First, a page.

The phone, dubbed Georgie, has a touchscreen incorporating voice-assist menus and a suite of apps to help blind and partially-sighted people navigate their way around their environment, the BBC reported.
The phone, designed by blind husband-and-wife team Roger and Margaret Wilson-Hinds from Peterborough, is named Georgie after Mrs. Wilson-Hinds' first guide dog.
The smartphone allows users to dial a number through the voice-assisted touchscreen, and uses speech input to send text messages.
Other apps are available in three different categories -- travel, lifestyle and communication.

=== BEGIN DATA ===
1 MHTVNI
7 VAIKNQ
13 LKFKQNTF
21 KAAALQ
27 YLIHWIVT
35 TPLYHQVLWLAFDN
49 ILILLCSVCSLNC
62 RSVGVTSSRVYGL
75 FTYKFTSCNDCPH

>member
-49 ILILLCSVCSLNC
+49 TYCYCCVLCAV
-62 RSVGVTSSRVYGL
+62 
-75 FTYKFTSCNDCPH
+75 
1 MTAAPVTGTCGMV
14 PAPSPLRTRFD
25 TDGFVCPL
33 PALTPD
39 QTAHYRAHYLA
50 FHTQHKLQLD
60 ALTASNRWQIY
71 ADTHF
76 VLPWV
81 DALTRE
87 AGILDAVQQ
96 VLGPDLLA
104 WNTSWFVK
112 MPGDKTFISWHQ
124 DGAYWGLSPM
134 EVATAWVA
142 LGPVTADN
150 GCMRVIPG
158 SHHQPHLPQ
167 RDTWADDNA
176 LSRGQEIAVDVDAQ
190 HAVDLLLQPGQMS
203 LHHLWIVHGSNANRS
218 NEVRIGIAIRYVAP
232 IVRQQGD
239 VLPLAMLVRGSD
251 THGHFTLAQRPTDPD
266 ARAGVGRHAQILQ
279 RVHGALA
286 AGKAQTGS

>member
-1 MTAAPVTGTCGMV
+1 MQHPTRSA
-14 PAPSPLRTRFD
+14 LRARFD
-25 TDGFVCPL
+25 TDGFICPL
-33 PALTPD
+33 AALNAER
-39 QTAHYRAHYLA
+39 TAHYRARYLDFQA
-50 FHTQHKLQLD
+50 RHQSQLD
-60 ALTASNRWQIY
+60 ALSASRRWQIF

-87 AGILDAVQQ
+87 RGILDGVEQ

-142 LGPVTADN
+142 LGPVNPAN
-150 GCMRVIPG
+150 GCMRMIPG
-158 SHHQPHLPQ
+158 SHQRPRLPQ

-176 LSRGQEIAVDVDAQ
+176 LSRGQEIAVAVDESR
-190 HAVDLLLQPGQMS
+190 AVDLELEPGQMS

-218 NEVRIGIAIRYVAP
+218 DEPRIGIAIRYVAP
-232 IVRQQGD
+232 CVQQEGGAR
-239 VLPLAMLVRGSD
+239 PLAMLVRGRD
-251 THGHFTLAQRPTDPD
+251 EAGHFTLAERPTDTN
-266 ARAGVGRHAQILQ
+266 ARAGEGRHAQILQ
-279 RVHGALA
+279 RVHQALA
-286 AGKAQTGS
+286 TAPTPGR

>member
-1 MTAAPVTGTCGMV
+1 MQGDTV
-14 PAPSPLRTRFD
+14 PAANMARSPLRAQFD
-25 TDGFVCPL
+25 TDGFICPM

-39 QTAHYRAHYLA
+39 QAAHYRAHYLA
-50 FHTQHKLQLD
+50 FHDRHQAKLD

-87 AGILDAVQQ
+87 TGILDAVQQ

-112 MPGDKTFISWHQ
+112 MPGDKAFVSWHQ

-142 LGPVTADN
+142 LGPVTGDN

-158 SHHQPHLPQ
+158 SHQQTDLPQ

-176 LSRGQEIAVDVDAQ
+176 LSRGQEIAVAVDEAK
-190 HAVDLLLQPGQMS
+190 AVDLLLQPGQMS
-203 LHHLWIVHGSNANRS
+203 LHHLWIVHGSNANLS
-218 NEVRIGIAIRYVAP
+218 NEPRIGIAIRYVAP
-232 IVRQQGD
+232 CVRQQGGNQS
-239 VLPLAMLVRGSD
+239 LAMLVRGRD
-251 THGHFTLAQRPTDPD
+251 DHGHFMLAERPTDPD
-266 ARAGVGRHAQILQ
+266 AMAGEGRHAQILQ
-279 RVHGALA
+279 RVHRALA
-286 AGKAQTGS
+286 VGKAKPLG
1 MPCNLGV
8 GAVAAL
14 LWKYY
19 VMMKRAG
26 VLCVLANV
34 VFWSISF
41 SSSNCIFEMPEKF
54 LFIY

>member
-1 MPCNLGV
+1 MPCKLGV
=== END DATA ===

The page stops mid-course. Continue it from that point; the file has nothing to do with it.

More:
"Research continues to show that many blind and partially-sighted people struggle with the complexity of today's smartphone technology," Robin Spinks of the Royal National Institute of Blind People said.
"Georgie is to be commended for allowing users to access the features of a range of modern smartphones in an easy-to-use and accessible manner," he said.
The phone is available from $450, or people who own an Android smartphone can get a downloadable suite of apps from Google Play for $230.
Notable deaths of 2014 [PHOTOS]
Apple releases fix for 'Shellshock' virus